The International Space Station

The International Space Station (ISS) is the most important and ambitious program of global cooperation in science and technology so far and it can be considered as the greatest engineering accomplishment made by man.
With the launch of the logistics module Leonardo, which occurred in March 2001, Italy became the third nation, after Russia and the United States, to send into orbit an element of the ISS. Today more than 40 percent of the volume of the space station is built in Italy.


Source: NASA

Node 2 is the connecting element between the laboratories of the ISS. Node 2, built in Europe, is one of the three nodes of the International Space Station. Nodes are the interconnecting elements between the various pressurized modules of the Space Station, which provide a working environment to allow the passage of astronauts and equipment through the elements of the station and provide functions and vital resources for the astronauts and the equipment is inside Node 2 is inside the modules and the laboratories attached to it.

Node 2 consists of a pressurized cylindrical hull 4.6 meters with a shallow conical section enclosing each end. It ‘a length of just over 7 meters and weighs about 14 tons at launch. The pressurized shell of Node 2 is constructed of aluminum alloys with a covering of insulation to ensure thermal stability and a further 98 sections of paneling to act as a protective shield against bombardment from space debris. Even the set of panels is made of an aluminum alloy with a layer of Kevlar and Nextel. Heat exchangers between the external panels and the pressurized shell of Node 2 help to disperse excess heat from its interior and attached modules.
One can imagine the Node 2 as if it were divided into two halves. A half, with a single docking port where Node 2 docks with the ISS contains 8 standard sized racks, four of which will house relevant systems and the other four will serve as accommodation for the crew or stowage. The other half consists of five other docking ports on the other end or cone and four arranged around the circumference of the main body of cylindrical shape of Node 2. The docking mechanism on the end will have attached a pressurized adapter priming that will serve as the main site docking to the ISS.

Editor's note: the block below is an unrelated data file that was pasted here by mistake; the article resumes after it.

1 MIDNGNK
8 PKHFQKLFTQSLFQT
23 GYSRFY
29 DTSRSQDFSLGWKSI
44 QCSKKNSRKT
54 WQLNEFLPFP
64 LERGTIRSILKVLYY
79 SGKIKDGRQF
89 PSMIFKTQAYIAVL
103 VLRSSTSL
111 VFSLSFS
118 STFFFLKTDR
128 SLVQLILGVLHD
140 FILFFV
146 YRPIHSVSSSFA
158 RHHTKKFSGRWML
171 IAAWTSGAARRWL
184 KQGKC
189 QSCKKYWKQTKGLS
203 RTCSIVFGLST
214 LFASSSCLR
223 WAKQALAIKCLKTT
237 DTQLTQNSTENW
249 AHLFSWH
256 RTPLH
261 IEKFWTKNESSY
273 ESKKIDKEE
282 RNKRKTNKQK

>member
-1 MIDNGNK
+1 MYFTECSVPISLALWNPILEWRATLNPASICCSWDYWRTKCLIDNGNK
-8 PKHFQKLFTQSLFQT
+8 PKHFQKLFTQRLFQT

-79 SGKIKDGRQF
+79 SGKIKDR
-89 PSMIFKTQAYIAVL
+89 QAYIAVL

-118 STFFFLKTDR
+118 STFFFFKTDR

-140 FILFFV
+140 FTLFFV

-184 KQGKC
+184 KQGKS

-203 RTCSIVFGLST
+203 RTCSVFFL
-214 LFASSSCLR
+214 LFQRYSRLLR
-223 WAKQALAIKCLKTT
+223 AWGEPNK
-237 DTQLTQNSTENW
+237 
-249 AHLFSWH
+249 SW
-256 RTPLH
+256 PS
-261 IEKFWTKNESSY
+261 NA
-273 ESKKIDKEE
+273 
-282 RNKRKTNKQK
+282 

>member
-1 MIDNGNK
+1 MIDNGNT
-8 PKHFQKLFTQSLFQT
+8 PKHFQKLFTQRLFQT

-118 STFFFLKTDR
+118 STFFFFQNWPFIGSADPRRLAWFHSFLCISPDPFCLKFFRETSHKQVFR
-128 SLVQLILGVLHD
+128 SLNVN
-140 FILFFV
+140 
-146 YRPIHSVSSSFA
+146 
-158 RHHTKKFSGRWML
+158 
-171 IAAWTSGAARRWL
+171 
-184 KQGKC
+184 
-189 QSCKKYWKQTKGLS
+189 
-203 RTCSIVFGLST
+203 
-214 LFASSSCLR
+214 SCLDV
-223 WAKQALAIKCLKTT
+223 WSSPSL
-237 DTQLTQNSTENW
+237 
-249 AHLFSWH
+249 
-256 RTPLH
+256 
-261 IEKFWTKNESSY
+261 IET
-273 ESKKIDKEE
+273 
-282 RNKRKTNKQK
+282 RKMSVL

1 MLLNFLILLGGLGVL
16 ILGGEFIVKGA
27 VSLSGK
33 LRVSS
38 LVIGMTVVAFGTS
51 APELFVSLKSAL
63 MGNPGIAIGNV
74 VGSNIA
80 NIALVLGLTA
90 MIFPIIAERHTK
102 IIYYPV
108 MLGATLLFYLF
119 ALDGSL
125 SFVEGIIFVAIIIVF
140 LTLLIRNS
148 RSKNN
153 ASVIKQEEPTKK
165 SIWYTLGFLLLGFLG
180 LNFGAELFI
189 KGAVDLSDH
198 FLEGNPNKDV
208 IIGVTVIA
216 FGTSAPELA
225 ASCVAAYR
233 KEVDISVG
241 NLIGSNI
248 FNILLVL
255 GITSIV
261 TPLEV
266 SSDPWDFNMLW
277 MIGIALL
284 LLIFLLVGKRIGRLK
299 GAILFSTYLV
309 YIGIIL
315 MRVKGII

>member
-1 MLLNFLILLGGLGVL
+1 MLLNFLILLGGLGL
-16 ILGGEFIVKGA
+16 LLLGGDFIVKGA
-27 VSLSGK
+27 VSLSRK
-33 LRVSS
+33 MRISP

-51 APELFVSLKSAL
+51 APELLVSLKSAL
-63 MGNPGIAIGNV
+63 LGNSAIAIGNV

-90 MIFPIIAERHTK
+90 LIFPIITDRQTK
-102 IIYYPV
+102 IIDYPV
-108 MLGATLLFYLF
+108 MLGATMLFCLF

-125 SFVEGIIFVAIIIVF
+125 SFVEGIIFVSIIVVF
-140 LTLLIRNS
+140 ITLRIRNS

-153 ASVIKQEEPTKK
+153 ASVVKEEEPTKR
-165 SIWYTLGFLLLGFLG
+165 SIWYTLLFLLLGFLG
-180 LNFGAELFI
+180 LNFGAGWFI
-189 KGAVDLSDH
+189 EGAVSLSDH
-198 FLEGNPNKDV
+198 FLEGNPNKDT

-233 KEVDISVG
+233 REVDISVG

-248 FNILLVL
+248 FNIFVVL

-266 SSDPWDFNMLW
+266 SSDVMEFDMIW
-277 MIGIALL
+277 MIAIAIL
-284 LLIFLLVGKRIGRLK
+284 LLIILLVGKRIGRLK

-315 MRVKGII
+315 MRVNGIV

On the main cylindrical Node 2, two of the docking ports will be used to attach permanent laboratories: the European Columbus laboratory and the Experiment Module ‘Kibo’ Japanese. A third port will house one of the European multifunctional logistics modules (MPLMs) traveling in the Shuttle cargo bay or on the H-II Transfer Vehicle (HTV) Japanese, a logistic supply craft similar to the European Automated Transfer Vehicle (ATV).


Source: NASA

The fourth docking port of the main body of Node 2 does not have a permanent position although it can be used as a backup port since the docking mechanism is the same for the majority of the ports.
Node 2 has systems, which provide many different functions and resources to the attached laboratories to maintain a safe and ideal working and living aboard the station. The systems include: the distribution and control of electric current, the thermal control to remove the excess heat from environmental control (temperature regulation, ventilation and humidity), pressure regulation and signaling depressurization, detect and extinguish fires, sampling of the atmosphere, and the treatment of water condensed and recycled Station, treatment data, audiovisual distribution.
Node 2 also has support equipment for internal operations and spacewalk.
Two of the three ISS Nodes (Nodes 2 and 3) were made under a contract Europe, while Node 1, which has been in orbit since December 1998, was built under a NASA contract in the United States.
Nodes 2 and 3 are an evolution of Node 1. ASI and prime contractor Thales Alenia Space put forward a design for Nodes 2 and 3, deriving from their experience with the MPLM and that included the new requirements of habitability, in other words make possible permanent accommodation for four astronauts with the capacity of water treatment and purification, the functions of personal hygiene and treatment of waste, the disposal of carbon dioxide and oxygen generation.

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